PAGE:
I was actually thinking of actual American people and comedies with live people, not something like the Simpsons.

Maybe the writers of the Simpsons can get away with what they do because the Simpson are not portrayed by actors (I don't mean the ones providing the voices).




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Old Jan 23rd 2004, 5:50 pm
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Default Re: The Office Up for a Golden Globe

Originally posted by NC Penguin
I was actually thinking of actual American people and comedies with live people, not something like the Simpsons.

Maybe the writers of the Simpsons can get away with what they do because the Simpson are not portrayed by actors (I don't mean the ones providing the voices).
Agreed.
Anything risqué is either severly censored or even remade as a stinky version.
Surprised that Married With Children was shown at all !

But we'd never see Bottom or New Statesmen or Father Ted on NBC or whatever here because they don't take risks.

- Actually I take that back.
Fox news is unholy biased television but well done to them for showing Married, the Simps and Arrested Development.
Must be a Brit as commissioning editor.
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Old Jan 24th 2004, 11:14 am
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Recently after watching US TV I felt there was something wrong when whilst watching a repeat of are you being served Mrs Slocombe never seemed to make any reference to her pussy, have they censored it for moralistic values? or do you need to wait for a late night HBO special?
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Old Jan 27th 2004, 2:34 pm
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Found a BBC Magazine article where they discuss Americans and Irony -->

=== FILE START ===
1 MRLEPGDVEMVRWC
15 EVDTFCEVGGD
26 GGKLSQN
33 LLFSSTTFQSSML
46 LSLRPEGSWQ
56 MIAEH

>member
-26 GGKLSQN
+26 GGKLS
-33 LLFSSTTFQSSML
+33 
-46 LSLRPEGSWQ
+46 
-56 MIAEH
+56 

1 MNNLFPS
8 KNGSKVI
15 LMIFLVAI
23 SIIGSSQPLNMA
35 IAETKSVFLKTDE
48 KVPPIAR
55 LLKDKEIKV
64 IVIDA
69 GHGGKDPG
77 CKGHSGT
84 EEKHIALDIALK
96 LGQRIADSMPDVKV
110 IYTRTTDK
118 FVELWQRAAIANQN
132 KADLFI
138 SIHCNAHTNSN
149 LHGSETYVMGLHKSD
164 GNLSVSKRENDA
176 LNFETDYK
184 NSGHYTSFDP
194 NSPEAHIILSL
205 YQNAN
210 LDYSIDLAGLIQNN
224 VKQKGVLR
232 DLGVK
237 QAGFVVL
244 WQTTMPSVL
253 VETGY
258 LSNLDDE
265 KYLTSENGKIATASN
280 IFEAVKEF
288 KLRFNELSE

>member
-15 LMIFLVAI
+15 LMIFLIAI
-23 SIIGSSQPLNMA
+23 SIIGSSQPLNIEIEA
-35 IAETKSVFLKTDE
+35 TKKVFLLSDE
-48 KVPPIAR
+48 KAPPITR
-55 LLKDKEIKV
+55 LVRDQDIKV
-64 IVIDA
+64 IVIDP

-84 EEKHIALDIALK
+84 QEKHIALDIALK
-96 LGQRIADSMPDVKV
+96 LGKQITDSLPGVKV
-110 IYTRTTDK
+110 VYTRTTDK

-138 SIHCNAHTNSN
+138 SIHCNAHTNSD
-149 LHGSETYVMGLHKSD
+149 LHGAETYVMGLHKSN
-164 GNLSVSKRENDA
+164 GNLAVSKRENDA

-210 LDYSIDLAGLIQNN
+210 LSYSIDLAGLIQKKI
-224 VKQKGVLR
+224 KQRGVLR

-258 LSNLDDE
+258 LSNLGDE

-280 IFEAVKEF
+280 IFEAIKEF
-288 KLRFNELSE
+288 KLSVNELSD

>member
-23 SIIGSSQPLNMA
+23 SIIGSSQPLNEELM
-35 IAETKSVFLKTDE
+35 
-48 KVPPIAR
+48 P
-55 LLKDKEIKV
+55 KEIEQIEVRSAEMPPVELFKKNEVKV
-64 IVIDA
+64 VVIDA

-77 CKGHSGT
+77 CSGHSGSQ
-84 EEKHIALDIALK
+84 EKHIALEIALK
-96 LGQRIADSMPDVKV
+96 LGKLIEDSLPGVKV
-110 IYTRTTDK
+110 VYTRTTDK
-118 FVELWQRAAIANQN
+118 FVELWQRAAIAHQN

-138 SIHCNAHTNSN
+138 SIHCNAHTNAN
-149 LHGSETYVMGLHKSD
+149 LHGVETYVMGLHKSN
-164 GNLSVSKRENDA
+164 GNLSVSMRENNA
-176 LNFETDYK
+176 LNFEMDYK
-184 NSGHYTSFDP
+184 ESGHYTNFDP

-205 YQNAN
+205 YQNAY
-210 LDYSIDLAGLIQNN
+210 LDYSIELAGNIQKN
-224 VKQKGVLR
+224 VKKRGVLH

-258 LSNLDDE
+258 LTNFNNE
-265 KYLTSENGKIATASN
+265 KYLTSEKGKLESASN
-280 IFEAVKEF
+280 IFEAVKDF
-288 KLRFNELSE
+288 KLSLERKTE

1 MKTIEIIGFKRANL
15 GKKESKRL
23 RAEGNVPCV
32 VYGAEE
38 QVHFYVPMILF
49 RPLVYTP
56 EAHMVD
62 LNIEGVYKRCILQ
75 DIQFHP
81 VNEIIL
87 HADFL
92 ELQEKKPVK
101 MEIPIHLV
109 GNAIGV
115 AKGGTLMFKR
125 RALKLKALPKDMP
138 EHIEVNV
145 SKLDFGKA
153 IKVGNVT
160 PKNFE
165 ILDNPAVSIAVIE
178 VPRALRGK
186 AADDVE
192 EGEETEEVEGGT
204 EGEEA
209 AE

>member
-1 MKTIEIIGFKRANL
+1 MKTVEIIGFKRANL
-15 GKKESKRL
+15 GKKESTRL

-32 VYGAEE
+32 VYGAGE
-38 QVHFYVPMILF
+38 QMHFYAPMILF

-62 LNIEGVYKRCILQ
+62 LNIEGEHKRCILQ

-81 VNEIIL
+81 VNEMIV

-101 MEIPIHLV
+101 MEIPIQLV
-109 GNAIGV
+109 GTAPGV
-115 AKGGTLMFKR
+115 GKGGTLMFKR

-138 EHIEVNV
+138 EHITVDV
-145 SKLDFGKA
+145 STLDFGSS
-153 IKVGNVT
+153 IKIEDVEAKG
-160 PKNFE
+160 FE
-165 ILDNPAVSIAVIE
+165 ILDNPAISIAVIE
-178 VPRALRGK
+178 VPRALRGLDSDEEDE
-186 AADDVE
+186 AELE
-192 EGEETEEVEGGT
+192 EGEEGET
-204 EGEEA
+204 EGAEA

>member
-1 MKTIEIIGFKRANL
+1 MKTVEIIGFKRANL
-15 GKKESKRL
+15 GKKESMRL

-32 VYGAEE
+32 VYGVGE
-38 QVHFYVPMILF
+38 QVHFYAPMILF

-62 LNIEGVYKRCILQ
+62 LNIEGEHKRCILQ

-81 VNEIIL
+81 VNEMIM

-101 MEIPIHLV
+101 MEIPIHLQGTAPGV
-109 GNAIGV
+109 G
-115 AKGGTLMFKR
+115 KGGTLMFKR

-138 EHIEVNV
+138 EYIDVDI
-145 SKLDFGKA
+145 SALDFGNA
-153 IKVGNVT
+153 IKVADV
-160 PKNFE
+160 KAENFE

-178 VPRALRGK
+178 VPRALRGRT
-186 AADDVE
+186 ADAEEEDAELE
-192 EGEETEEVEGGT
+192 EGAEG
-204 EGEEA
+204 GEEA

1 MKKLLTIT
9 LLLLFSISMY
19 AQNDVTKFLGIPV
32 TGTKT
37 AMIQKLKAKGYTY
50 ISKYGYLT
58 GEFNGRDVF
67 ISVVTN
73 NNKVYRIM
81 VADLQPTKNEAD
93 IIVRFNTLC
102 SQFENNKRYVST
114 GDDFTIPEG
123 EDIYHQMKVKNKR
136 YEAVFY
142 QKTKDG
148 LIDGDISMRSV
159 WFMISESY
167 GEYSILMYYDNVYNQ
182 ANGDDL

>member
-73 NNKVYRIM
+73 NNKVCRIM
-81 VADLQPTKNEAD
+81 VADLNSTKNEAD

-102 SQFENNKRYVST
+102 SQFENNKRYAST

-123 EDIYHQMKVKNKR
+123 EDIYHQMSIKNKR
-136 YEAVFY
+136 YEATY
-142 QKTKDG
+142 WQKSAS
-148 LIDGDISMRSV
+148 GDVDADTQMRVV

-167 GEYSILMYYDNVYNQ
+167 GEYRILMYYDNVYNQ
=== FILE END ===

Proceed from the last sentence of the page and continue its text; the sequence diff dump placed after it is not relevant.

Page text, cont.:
So, do the Americans get irony after all ?

Some quotes from readers:
"Britain and America are separated by the Irony Curtain.
Dave Black, UK"

"If it's true that the Americans don't get irony, then it's just as true that we Brits don't get sincerity. I once had an American sympathise with my cold: "I feel bad for you because you got sick." I found myself scanning the statement for hidden meanings, but it was free of them (I think) - but sentiments expressed so straightforwardly sound totally alien to the British ear.
John Cookson, UK"

"M*A*S*H may have had irony by the bucketload, but in the States it is broadcast with a loud laughter track which focuses only on the one-liners. If the writers meant it to be dripping with irony, the producers missed it completely.
Justin Rowles, UK"
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Old Jan 27th 2004, 2:53 pm
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Very true. My wife's a big fan of Comedy Central and she'll laughing away at stuff and I can't see the funny side of it all. Most of the stuff is just too 'in your face' for my sense of humour.